April 11, 2018 / 2:26 PM / in a year

German public sector hit by second day of strikes

BERLIN (Reuters) - Trade unions in Germany piled more pressure on public sector employers with a second day of nationwide wage strikes on Wednesday, as more than 25,000 workers staged walkouts at hospitals, childcare centres and waste depots.

German public sector workers union Verdi leader Frank Bsirske (R) speaks during the strike at the airport in demand for higher wages in Frankfurt, Germany April 10, 2018. REUTERS/Kai Pfaffenbach

No flights were affected by Wednesday’s action.

On Tuesday, walkouts caused widespread disruption to air travel, including the cancellation of hundreds of flights, leaving thousands of passengers stranded.

The Verdi union wants a 6 percent pay rise for 2.3 million public sector employees, but the federal government and municipalities have rejected the demand as too high. The next round of negotiations is due on April 15.

Verdi chief Frank Bsirske told Reuters on Wednesday that employers would have to offer something concrete at the third round of talks to avoid escalation. “Anything else would be a confrontation,” he said.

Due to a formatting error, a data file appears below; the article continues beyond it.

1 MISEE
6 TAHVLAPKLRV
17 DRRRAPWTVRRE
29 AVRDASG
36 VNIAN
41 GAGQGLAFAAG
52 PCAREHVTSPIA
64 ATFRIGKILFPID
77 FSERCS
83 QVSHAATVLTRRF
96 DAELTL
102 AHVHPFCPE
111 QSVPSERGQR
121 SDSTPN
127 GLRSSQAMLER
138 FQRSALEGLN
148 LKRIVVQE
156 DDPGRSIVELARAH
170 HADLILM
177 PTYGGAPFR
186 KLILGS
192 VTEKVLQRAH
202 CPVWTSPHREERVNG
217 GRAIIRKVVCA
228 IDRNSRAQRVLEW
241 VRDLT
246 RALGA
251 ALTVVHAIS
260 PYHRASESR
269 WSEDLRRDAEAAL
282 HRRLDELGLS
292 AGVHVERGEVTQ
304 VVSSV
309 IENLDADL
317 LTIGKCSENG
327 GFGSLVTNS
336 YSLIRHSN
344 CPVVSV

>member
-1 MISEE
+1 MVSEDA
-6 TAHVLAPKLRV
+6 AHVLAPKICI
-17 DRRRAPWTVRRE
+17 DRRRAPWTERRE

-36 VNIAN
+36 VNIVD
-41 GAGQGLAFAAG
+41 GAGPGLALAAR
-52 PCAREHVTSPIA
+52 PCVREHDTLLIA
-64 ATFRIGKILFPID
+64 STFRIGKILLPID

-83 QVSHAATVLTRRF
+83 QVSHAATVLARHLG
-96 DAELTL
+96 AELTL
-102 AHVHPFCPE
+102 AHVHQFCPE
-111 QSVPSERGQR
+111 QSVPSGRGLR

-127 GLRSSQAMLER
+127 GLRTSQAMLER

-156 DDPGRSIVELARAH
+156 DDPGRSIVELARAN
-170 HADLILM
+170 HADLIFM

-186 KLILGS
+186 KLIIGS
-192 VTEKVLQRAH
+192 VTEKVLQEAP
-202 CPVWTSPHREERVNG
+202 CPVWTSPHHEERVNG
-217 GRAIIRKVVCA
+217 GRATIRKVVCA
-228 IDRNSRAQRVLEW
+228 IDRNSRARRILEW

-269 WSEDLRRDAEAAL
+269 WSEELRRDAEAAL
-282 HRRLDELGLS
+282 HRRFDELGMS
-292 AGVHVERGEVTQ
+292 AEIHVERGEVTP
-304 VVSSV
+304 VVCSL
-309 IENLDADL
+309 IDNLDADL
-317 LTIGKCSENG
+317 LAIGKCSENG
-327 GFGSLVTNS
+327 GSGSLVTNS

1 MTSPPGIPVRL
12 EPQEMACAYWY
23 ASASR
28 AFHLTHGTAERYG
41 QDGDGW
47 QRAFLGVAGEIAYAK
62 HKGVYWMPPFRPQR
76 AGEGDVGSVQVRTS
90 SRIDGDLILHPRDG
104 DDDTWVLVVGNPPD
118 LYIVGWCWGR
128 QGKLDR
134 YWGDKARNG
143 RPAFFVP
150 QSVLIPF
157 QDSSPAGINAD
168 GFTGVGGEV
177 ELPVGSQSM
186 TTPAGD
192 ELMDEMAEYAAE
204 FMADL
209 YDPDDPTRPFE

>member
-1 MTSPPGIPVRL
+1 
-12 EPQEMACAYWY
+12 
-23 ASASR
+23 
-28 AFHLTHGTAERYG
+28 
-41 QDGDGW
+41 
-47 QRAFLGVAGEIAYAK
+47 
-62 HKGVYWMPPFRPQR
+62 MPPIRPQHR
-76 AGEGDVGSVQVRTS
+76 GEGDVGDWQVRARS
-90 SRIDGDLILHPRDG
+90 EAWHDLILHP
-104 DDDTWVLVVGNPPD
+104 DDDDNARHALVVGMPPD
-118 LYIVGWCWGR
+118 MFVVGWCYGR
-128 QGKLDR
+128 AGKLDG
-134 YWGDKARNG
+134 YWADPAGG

The southern states of Bavaria and Baden-Wuerttemberg were among the worst hit on Wednesday but walkouts and demonstrations also affected other regions, including North Rhine-Westphalia, Germany’s most populous state.

The president of the Bavarian civil servants’ union, Rolf Habermann, told Reuters employers should make an offer reflecting the strength of Germany’s economic upswing.

“There have been enough words exchanged, the rituals have been maxed out,” Habermann said.

Germany, Europe’s biggest economy, is in solid shape, with buoyant tax revenues and a record budget surplus. Falling unemployment, inflation-busting pay rises and low borrowing costs are fuelling a consumer-led upswing.

The European Central Bank is keeping a close eye on the German wage negotiations for any sign that wage growth is picking up, potentially lifting inflation and giving the ECB added leeway to start winding down its massive stimulus programme.

Reporting by Thorsten Severin; Writing by Charley-Kai John; Editing by Raissa Kasolowsky and John Stonestreet

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